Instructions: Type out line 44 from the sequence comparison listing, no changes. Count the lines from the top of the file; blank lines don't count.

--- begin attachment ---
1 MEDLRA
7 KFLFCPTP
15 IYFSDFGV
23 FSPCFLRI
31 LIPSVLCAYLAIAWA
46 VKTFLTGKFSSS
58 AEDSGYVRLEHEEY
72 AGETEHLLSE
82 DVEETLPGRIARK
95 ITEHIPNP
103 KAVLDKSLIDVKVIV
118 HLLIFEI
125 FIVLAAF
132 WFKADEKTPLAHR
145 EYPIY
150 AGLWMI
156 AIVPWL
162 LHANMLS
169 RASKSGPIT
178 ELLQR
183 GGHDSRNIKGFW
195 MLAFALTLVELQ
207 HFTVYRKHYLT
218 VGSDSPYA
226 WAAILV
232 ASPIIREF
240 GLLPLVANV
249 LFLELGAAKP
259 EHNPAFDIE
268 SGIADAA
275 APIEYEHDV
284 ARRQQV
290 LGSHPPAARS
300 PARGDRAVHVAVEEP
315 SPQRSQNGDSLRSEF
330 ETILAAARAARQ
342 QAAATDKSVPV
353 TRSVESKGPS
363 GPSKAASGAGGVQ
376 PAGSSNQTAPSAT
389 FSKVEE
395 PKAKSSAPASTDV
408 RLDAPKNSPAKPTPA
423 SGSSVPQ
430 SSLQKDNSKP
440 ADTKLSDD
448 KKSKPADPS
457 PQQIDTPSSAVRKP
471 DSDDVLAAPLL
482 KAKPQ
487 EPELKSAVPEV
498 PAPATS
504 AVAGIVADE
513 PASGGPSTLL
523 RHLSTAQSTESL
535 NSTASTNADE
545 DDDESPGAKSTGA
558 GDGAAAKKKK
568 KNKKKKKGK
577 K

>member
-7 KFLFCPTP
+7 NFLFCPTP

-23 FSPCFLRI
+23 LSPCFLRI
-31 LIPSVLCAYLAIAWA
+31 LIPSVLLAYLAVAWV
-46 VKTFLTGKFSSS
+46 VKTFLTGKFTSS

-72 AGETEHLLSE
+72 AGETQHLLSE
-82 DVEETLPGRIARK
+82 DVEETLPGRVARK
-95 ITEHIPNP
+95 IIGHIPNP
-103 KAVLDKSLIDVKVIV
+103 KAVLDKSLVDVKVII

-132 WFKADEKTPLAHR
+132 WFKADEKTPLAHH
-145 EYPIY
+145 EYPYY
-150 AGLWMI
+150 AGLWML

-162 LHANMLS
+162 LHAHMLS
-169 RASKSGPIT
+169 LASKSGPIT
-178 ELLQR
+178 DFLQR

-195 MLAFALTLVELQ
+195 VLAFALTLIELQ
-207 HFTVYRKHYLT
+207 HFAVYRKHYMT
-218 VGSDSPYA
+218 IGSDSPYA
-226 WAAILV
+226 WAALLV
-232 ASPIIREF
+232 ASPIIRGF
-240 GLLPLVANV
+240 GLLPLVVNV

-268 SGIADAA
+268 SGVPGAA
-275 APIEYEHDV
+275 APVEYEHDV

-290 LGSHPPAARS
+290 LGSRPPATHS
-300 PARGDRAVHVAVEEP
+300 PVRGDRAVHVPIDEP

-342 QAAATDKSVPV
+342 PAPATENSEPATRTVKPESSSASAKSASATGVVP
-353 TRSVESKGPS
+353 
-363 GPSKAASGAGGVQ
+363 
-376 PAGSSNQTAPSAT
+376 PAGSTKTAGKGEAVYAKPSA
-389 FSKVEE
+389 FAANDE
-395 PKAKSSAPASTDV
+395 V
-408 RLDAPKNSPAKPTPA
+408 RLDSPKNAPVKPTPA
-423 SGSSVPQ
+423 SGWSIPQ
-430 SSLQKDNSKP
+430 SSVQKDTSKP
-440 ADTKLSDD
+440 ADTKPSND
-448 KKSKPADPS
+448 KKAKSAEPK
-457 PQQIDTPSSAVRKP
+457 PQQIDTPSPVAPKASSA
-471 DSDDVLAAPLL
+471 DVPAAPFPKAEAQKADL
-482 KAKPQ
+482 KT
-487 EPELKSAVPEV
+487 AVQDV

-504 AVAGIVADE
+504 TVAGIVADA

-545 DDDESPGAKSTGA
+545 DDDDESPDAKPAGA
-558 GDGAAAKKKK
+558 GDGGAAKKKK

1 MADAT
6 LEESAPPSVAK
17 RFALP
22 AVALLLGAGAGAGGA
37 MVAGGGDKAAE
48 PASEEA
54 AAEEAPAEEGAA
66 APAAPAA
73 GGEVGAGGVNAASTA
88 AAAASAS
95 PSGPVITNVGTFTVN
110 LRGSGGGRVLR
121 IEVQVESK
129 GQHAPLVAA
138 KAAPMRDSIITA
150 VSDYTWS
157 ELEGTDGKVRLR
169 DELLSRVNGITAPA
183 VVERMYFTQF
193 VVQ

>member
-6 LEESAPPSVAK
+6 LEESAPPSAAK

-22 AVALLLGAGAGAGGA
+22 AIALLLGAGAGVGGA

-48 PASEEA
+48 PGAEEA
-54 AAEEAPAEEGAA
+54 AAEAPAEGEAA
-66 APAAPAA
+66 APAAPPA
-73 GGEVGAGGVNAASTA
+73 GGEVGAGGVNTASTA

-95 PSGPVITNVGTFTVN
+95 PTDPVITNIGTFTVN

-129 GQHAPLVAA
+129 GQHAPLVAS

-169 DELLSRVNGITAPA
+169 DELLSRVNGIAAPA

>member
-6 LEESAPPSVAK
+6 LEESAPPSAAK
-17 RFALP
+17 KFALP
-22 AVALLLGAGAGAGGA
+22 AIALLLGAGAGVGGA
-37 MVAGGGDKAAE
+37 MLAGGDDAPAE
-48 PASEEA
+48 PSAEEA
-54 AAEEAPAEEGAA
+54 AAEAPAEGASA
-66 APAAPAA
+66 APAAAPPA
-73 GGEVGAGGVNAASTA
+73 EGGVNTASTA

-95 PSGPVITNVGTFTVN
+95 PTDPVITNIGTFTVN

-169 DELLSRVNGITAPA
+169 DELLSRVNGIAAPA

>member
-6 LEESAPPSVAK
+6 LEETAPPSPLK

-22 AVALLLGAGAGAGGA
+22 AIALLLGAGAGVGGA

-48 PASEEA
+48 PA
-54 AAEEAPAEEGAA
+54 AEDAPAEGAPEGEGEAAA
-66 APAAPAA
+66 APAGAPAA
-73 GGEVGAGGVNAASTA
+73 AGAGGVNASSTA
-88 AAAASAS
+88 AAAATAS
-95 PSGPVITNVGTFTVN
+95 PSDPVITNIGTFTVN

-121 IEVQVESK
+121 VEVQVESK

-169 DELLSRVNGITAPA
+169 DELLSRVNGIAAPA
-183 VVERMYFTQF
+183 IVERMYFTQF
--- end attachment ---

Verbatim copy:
423 SGSSVPQ